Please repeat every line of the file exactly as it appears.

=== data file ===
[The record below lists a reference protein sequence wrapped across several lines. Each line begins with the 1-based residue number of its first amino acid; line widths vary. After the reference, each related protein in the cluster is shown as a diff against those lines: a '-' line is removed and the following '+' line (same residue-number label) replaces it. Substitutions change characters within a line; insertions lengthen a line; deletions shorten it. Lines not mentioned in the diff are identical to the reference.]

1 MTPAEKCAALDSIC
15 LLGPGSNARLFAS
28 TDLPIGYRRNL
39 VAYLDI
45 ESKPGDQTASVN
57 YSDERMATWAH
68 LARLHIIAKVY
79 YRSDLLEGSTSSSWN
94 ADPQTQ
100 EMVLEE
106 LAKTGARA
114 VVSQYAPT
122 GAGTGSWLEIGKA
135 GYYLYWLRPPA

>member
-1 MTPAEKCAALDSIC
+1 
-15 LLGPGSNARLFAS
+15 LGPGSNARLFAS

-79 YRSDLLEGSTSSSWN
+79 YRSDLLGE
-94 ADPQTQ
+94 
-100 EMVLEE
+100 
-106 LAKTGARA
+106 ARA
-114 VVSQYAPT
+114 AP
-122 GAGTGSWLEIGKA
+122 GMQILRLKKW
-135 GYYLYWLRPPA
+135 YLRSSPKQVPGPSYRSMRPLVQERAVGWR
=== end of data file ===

[The record below lists a reference protein sequence wrapped across several lines. Each line begins with the 1-based residue number of its first amino acid; line widths vary. After the reference, each related protein in the cluster is shown as a diff against those lines: a '-' line is removed and the following '+' line (same residue-number label) replaces it. Substitutions change characters within a line; insertions lengthen a line; deletions shorten it. Lines not mentioned in the diff are identical to the reference.]

1 MTPAEKCAALDSIC
15 LLGPGSNARLFAS
28 TDLPIGYRRNL
39 VAYLDI
45 ESKPGDQTASVN
57 YSDERMATWAH
68 LARLHIIAKVY
79 YRSDLLEGSTSSSWN
94 ADPQTQ
100 EMVLEE
106 LAKTGARA
114 VVSQYAPT
122 GAGTGSWLEIGKA
135 GYYLYWLRPPA

>member
-1 MTPAEKCAALDSIC
+1 
-15 LLGPGSNARLFAS
+15 LGPGSNARLFAS

-79 YRSDLLEGSTSSSWN
+79 YRSDLLGE
-94 ADPQTQ
+94 
-100 EMVLEE
+100 
-106 LAKTGARA
+106 ARA
-114 VVSQYAPT
+114 AP
-122 GAGTGSWLEIGKA
+122 GMQILRLKKW
-135 GYYLYWLRPPA
+135 YLRSSPKQVPGPSYRSMRPLVQERAVGWR